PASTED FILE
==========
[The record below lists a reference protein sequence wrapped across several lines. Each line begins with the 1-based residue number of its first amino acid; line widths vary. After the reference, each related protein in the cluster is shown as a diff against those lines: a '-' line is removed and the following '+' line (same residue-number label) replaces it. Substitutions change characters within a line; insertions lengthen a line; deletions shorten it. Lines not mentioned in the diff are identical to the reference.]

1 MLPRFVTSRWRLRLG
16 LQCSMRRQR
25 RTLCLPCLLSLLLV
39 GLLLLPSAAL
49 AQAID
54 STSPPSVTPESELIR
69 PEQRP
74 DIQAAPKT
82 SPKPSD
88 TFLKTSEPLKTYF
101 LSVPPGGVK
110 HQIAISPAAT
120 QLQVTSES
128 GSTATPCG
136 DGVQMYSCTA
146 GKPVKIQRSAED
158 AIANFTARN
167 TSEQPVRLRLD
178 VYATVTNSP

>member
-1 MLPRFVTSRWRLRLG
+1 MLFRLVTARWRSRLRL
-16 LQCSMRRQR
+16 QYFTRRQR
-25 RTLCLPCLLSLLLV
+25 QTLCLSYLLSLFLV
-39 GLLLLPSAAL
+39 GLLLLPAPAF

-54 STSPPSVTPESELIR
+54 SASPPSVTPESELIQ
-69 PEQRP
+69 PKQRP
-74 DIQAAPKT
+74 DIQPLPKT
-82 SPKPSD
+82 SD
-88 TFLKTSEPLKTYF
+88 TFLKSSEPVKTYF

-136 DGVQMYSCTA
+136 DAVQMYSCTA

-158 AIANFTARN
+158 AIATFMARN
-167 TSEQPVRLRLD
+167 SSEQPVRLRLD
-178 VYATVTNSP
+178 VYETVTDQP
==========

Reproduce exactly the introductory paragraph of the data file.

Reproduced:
[The record below lists a reference protein sequence wrapped across several lines. Each line begins with the 1-based residue number of its first amino acid; line widths vary. After the reference, each related protein in the cluster is shown as a diff against those lines: a '-' line is removed and the following '+' line (same residue-number label) replaces it. Substitutions change characters within a line; insertions lengthen a line; deletions shorten it. Lines not mentioned in the diff are identical to the reference.]